The Navy retired a 40 year old, nuclear sub, used reach depths of 3000 feet.
It still amazes me that that 40 years ago we built things like the Saturn rockets, this little sub, and the Blackbird. We’ve refined our technologies, but it is almost as if we have hit a wall in moving on to the next “big” thing.
NORFOLK, Va. — Its oven was actually a toaster taken out of a P-3 Orion. It had no shower, and there were four racks for 11 sailors. The officer in charge slept on the deck behind the conn. And since the Nixon administration, the elite crew of the NR-1 could live on the bottom of the ocean for up to a month at a time.
“I’ve been in it for a month, and it gets a little ripe,” said Robert Ballard, sea explorer and former Navy man who, among scores of other finds, discovered the wreck of the Titanic in 1985 and John F. Kennedy’s PT 109 in 2003.
Although he didn’t use the NR-1 for those missions, he was aboard for countless explorations, and with its deactivation Nov. 21, he said he hates to see this one-of-a-kind ship retire.
“We’ve lost an asset, and it’s too bad,” Ballard told Navy Times.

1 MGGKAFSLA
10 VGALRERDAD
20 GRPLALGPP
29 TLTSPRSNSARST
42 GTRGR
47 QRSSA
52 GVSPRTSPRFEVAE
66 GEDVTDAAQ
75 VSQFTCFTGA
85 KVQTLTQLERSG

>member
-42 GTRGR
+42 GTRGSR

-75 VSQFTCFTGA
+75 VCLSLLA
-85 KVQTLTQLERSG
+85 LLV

Launched in Groton, Conn., in January 1969, for years NR-1 was a secret submersible built to dive so deep it had wheels for moving along the ocean floor. Because of its nuclear reactor, its dwell time was not limited by batteries like other submersibles. But it was not fast, managing a little more than 3 knots submerged.
“That’s more than fast enough to operate near the ocean floor,” said Cmdr. John McGrath, NR-1’s final officer in charge. “I’m a big fan of the ship. I think it’s an incredible chapter in Navy history.”
In its time, NR-1 was manned by nuclear-qualified submariners who passed an interview with the director of naval nuclear propulsion, currently Adm. Kirkland Donald. McGrath is rarer still among this small fraternity of submariners, having previously served as NR-1 engineer from 1997 to 2000. He came back in 2007 and will oversee the yearlong process of de-fueling the sub’s nuclear reactor before its voyage to the Navy’s submarine graveyard in Puget Sound, Wash.
In its nearly 40-year career, the NR-1 was called for countless missions — from searching for wrecked and sunken naval aircraft to finding debris from the space shuttle Challenger after its loss in 1986.On its final deployments, McGrath said, the NR-1 was still conducting “highly classified military missions.”